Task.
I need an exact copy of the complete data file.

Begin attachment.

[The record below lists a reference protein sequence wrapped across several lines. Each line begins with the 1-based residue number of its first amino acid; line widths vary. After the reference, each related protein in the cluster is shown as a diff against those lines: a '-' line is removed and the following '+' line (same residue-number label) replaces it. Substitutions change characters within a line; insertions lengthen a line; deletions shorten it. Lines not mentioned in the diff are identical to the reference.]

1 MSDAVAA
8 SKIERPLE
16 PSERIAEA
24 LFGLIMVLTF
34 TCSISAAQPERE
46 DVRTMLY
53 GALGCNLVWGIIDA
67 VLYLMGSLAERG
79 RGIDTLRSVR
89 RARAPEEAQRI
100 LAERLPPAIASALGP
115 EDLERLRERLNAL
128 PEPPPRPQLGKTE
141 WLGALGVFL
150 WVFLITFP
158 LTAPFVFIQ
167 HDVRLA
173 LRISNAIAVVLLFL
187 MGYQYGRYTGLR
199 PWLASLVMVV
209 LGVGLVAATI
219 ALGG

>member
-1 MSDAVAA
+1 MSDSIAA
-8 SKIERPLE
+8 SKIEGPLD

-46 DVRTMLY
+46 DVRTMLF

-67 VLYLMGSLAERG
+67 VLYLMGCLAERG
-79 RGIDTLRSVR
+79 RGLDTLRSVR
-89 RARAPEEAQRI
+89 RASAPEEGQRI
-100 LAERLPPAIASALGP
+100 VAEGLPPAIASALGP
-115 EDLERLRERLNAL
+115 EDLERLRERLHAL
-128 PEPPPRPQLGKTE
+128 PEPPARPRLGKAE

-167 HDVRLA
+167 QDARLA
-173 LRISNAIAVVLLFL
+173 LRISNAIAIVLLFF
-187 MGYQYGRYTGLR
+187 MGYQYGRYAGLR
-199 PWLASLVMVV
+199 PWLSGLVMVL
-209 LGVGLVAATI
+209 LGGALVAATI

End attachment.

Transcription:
[The record below lists a reference protein sequence wrapped across several lines. Each line begins with the 1-based residue number of its first amino acid; line widths vary. After the reference, each related protein in the cluster is shown as a diff against those lines: a '-' line is removed and the following '+' line (same residue-number label) replaces it. Substitutions change characters within a line; insertions lengthen a line; deletions shorten it. Lines not mentioned in the diff are identical to the reference.]

1 MSDAVAA
8 SKIERPLE
16 PSERIAEA
24 LFGLIMVLTF
34 TCSISAAQPERE
46 DVRTMLY
53 GALGCNLVWGIIDA
67 VLYLMGSLAERG
79 RGIDTLRSVR
89 RARAPEEAQRI
100 LAERLPPAIASALGP
115 EDLERLRERLNAL
128 PEPPPRPQLGKTE
141 WLGALGVFL
150 WVFLITFP
158 LTAPFVFIQ
167 HDVRLA
173 LRISNAIAVVLLFL
187 MGYQYGRYTGLR
199 PWLASLVMVV
209 LGVGLVAATI
219 ALGG

>member
-1 MSDAVAA
+1 MSDSIAA
-8 SKIERPLE
+8 SKIEGPLD

-46 DVRTMLY
+46 DVRTMLF

-67 VLYLMGSLAERG
+67 VLYLMGCLAERG
-79 RGIDTLRSVR
+79 RGLDTLRSVR
-89 RARAPEEAQRI
+89 RASAPEEGQRI
-100 LAERLPPAIASALGP
+100 VAEGLPPAIASALGP
-115 EDLERLRERLNAL
+115 EDLERLRERLHAL
-128 PEPPPRPQLGKTE
+128 PEPPARPRLGKAE

-167 HDVRLA
+167 QDARLA
-173 LRISNAIAVVLLFL
+173 LRISNAIAIVLLFF
-187 MGYQYGRYTGLR
+187 MGYQYGRYAGLR
-199 PWLASLVMVV
+199 PWLSGLVMVL
-209 LGVGLVAATI
+209 LGGALVAATI